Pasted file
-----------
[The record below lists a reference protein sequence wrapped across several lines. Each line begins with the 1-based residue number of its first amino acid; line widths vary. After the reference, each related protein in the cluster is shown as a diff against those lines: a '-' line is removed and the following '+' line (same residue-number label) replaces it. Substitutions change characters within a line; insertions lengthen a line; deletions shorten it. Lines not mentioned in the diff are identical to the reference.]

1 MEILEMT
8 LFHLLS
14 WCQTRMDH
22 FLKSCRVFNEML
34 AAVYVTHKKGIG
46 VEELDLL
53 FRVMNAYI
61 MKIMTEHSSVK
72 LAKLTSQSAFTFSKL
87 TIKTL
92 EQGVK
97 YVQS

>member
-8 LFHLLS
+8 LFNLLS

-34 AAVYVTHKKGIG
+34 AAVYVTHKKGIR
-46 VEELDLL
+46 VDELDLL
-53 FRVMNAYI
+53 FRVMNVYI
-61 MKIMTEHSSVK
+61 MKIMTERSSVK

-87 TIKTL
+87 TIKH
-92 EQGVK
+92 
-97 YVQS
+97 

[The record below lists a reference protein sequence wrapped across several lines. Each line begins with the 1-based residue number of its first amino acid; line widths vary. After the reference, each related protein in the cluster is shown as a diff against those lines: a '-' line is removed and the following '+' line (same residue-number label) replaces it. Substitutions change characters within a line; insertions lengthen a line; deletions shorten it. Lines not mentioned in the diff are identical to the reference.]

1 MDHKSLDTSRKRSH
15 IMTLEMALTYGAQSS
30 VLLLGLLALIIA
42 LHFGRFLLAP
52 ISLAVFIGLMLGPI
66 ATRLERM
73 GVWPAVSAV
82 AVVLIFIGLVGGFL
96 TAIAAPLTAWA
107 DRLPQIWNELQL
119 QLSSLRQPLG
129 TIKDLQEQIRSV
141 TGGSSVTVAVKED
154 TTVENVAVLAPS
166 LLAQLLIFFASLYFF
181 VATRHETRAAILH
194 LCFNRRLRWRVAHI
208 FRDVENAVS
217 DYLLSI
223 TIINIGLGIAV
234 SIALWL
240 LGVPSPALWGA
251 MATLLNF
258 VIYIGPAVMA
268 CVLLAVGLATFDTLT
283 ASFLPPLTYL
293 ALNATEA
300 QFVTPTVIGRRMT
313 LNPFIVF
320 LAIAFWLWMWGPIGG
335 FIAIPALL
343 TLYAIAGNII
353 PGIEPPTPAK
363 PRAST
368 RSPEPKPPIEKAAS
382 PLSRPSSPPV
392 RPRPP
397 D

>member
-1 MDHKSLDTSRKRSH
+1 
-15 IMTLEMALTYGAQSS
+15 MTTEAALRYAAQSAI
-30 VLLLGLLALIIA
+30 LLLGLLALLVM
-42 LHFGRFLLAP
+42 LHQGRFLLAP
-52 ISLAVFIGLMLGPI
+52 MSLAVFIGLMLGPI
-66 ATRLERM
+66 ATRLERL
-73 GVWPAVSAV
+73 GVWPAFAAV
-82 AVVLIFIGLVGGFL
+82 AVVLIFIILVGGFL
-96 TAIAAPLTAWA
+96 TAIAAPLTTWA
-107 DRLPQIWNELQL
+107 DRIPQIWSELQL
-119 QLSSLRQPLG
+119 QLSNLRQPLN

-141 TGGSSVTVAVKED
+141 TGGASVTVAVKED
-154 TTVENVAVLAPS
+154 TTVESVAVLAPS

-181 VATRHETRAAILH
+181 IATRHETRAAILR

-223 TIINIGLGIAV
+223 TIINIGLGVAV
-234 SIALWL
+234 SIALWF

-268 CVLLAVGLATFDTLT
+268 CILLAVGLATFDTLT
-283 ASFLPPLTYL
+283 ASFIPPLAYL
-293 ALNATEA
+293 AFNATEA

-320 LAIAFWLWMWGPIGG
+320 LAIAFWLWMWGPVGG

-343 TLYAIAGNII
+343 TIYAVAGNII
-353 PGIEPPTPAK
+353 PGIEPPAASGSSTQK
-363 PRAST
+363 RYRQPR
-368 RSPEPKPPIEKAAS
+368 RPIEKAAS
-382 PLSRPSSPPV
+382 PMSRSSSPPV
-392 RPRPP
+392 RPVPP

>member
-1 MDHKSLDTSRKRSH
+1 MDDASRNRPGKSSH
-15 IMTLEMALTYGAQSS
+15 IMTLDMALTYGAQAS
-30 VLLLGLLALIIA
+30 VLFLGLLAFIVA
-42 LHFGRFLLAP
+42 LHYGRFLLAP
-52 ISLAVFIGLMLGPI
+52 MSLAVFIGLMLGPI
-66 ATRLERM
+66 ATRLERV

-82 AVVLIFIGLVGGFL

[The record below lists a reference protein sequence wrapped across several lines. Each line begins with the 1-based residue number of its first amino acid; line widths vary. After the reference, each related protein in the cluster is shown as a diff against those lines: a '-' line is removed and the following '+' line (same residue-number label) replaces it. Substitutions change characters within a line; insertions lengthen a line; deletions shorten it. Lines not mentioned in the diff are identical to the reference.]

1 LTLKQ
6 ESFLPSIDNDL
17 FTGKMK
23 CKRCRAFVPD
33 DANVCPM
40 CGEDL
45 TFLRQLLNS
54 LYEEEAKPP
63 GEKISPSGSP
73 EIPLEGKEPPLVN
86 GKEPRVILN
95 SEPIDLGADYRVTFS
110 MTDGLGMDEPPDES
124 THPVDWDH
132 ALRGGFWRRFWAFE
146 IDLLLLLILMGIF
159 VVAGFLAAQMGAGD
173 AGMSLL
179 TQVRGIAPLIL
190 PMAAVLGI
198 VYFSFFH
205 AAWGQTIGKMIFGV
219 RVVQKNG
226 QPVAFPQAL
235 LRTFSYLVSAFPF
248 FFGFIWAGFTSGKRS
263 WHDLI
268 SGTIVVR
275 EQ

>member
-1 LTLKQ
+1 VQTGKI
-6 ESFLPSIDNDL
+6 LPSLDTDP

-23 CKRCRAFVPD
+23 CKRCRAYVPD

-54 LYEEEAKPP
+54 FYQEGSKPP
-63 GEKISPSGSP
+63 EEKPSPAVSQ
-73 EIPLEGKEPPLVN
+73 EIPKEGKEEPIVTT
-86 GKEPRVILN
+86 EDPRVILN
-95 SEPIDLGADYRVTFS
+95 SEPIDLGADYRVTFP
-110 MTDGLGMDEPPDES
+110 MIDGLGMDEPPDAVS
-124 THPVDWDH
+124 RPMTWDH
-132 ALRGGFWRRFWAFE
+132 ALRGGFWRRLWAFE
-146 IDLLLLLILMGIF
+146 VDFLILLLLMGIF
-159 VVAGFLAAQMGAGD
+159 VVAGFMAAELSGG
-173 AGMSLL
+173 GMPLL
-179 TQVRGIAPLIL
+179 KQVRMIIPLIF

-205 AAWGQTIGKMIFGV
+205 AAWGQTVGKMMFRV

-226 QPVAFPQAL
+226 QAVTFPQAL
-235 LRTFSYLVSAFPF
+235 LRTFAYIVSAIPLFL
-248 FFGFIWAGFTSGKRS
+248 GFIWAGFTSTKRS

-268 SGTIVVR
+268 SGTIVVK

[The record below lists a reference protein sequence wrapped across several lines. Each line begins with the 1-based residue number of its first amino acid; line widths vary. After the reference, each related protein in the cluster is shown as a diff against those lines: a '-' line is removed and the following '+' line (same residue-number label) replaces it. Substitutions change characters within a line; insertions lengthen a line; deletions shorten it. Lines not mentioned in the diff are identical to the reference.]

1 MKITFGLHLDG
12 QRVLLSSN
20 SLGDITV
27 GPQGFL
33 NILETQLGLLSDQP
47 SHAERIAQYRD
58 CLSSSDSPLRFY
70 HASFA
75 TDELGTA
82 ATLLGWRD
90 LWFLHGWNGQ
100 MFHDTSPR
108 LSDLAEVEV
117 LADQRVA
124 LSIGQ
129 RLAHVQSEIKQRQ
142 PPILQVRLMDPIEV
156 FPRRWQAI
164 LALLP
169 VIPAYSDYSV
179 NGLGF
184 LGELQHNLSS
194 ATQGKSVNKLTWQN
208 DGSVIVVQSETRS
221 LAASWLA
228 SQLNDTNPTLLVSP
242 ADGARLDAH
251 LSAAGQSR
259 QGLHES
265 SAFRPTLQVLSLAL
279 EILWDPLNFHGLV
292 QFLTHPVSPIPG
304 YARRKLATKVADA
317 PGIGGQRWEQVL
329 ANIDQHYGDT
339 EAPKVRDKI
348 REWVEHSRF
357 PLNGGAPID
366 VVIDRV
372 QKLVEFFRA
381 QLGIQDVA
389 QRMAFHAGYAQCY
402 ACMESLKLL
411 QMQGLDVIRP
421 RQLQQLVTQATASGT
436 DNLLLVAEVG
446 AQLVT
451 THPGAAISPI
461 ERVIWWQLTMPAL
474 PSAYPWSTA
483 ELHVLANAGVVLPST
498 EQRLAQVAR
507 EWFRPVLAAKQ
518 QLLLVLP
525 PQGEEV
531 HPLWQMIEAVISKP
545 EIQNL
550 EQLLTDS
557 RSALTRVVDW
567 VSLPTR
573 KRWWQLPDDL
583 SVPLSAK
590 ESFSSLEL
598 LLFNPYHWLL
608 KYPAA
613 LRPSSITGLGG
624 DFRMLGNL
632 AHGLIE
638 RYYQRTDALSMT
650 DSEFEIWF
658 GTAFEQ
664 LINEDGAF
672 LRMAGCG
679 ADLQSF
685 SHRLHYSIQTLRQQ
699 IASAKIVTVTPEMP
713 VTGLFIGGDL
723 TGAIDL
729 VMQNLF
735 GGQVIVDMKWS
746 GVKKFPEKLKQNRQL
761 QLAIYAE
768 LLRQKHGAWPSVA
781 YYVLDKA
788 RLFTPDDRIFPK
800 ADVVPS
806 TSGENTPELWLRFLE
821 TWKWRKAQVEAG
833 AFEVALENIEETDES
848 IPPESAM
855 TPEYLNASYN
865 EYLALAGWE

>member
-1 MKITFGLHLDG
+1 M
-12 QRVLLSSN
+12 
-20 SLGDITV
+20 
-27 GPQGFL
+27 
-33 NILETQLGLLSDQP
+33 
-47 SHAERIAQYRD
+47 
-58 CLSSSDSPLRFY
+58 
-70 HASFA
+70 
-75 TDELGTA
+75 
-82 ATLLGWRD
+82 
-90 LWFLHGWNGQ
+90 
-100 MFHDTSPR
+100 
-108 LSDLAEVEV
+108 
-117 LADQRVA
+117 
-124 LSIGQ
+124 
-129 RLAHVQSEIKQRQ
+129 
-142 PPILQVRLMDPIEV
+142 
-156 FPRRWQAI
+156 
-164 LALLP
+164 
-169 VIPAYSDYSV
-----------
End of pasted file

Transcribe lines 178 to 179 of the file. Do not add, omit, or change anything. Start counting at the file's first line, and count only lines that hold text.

-73 EIPLEGKEPPLVN
+73 EIPKEGKEEPIVTT